Best way to run this wiring

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  #1  
Old 08-07-15, 08:42 AM
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Best way to run this wiring

EXISTING CONDITIONS:

From the utility room I have a main panel and it has two PVC conduits that runs down, then exit the 8" concrete block wall, the 3/4" conduit runs about 35' underground to a shed where the washing machine and dryer are. This conduit right now has six individual conductors in it, four #10 and two #12 stranded conductors for the dryer and washer. The 1/2" PVC conduit is abandoned, has nothing in it.

Here are some pictures to make it easier to visualize.





I would like to add a small 1000W gallon water heater in the shed for the washer which would need another 15A circuit. To do that all I really should need is another #12 conductor, I can share the neutral with the washer by putting the two breakers on opposite legs. However, the 3/4" seems too congested to even try.

On top of that, I have in my garage, sitting and collecting dust, five 10' long 1.5" PVC electric conduits. Also collecting dust a coil of NM 6-3 about 60' long. and also about half a dozen of 60A breakers.

So I am thinking, why not dig a new trench, and run a new 1.5" conduit to the shed? I already have the conduits, I already have the breakers, I already have the wires. Run the #6 to the shed and put in a 60A subpanel, and from there, washer, dryer, water heater.

The issue I see is, I don't have the room (as you can see from the picture), to run a 1.5" conduit from the panel through the concrete wall, the wall is very close to the door, and I have other pipes in the way. So I am thinking to reuse the existing 3/4" and 1/2" as pictured above.

Basically, it means on the outside of the wall, I would like a weatherproof (most likely PVC) box, that I would mount onto the wall where the two pipes currently exit. The two existing PVC conduits would tie in on the back side, then from there, I would connect to the 1.5" PVC pipe at the bottom then run underground for 35'. The only thing in the 1.5" conduit is the 6-3 NM cable. But in the future, I can add more wiring if necessary. Does that sound reasonable? Something like this?



I can't find any weatherproof junction box that has a 1.5" KO at the bottom, and two 3/4" KO holes on the back. Does this mean I will need to get a deep box and drill my own KO holes? Or is there a better way?
 
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  #2  
Old 08-07-15, 09:02 AM
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The 3/4" conduit you have is big enough to contain (3) #6 THHN (black,red,white) + (1) #10 THHN (green) conductor -- enough for up to a 70A subpanel in the shed. If you use #8 THHN, up to 50A. The shed should already have a subpanel as code allows for only one feed per building, and the shed already has two.

It should be a simple job of adding a panel on the shed side, and using the old wires to pull through new wires. A ground rod will need to be added at the shed and bonded to the ground bar with #6 copper.

The NM cannot be used underground.
 
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Old 08-07-15, 09:21 AM
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You mean I cannot feed the NM through the 1.5" conduit buried underground but I can do so with individual conductors?

There is no subpanel in the shed now. Well, I don't know if it's shed technically, it's probably more like a "lean to". It's not standalone.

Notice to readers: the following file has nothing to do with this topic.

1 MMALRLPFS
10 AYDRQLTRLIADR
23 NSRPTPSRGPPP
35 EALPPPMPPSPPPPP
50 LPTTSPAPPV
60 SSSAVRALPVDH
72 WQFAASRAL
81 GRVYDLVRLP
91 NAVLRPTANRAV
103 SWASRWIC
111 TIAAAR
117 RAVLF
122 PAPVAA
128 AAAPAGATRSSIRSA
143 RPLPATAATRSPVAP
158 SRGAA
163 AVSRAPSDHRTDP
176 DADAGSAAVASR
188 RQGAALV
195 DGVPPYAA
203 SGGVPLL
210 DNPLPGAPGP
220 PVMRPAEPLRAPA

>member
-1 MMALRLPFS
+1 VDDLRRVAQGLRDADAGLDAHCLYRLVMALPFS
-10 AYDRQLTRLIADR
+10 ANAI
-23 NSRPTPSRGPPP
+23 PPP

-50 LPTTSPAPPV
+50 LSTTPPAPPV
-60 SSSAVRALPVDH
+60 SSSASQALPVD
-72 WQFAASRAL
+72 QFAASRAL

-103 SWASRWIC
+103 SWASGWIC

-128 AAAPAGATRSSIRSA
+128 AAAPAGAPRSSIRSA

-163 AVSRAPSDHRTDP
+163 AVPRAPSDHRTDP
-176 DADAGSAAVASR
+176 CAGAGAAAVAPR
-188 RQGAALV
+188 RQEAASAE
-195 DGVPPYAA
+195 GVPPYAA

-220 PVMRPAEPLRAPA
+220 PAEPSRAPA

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Old 08-07-15, 09:28 AM
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Never mind. I just saw a reference that says you can't run NM cable in outdoor conduits, buried or not. So I guess that's out.
 
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Old 08-07-15, 09:29 AM
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Correct. NM is for indoor, dry locations only.

Outdoors requires either UF (underground feeder) cable, which is very sitff and difficult to using in conduit, or THHN/THWN individual conductors which are rated as waterproof (the W in THWN).

By not standalone, do you mean it's part of the house?
 
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Old 08-07-15, 09:32 AM
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NM is not allowed outside at all and that includes underground.

Edit: Looks like Ben is faster than me....
 
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Old 08-07-15, 09:46 AM
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"By not standalone, do you mean it's part of the house?"

It's a lean-to shed. Meaning there is no "back wall" or the back is actually the exterior wall of the house. Something like this.



It is not a standalone structure 40' away from the main house. I don't know if you call it a "separate building".
 
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Old 08-07-15, 09:53 AM
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I think it's fair to call this part of the house. Meaning you can run as many circuits as you want to this area from the main panel without a subpanel being required. If it is more convenient to do so, you could install a panel here. To address the immediate need with the least cost, reusing the abandoned 1/2" conduit with #14 THHN in black, white, green would be adequate for the 1000W heater.
 
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Old 08-07-15, 11:57 AM
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I would look at relocation of the laundry room. I would not want to take the clothes outside to wash them.
 
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Old 08-07-15, 01:12 PM
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I might not mind if my back yard had that kind of weather.
 
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